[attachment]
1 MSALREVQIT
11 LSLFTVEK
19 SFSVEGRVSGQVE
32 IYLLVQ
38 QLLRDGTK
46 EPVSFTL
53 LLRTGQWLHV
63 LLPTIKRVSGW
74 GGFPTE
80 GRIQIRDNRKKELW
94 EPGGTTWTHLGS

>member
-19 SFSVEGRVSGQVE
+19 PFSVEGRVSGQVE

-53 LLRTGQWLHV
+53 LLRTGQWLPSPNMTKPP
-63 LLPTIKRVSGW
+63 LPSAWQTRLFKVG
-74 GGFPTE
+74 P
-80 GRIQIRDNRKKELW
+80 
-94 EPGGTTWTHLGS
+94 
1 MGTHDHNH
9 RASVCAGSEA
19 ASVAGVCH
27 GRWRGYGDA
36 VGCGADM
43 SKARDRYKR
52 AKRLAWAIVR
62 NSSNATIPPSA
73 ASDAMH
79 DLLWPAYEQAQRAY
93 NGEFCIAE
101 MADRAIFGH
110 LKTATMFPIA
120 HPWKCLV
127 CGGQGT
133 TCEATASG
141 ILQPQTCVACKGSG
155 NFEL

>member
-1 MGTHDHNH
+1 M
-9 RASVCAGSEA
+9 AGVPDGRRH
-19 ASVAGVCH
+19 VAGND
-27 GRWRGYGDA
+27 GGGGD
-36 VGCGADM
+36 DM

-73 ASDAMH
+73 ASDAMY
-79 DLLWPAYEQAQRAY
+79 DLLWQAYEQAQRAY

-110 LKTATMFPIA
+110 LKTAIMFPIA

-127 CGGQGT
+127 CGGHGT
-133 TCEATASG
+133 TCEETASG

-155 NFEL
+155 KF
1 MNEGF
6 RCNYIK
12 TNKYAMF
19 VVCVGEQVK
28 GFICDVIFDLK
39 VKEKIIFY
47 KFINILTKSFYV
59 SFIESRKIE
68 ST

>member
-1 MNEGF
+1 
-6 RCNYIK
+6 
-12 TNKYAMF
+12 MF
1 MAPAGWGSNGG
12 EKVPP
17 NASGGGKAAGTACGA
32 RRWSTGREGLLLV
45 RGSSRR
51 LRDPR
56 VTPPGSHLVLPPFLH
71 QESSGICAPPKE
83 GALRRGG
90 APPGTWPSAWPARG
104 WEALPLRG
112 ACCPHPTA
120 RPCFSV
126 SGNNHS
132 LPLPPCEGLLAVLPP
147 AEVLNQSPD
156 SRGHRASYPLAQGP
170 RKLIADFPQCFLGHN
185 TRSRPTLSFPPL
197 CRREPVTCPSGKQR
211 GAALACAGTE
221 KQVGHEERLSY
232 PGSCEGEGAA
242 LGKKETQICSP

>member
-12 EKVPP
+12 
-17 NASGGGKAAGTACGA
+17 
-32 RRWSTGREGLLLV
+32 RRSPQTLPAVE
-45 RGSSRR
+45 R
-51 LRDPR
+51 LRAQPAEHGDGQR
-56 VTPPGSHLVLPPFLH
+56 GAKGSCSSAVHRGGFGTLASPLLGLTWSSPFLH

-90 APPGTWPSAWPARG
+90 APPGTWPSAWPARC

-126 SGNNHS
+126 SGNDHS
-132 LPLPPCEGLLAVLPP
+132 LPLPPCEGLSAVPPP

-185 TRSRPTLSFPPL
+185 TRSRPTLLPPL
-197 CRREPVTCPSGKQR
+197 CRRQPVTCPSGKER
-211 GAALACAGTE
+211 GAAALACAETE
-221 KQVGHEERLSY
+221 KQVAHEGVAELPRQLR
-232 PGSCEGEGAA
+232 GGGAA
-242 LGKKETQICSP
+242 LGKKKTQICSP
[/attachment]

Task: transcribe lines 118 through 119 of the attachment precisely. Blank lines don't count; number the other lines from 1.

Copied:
+56 GAKGSCSSAVHRGGFGTLASPLLGLTWSSPFLH

-90 APPGTWPSAWPARG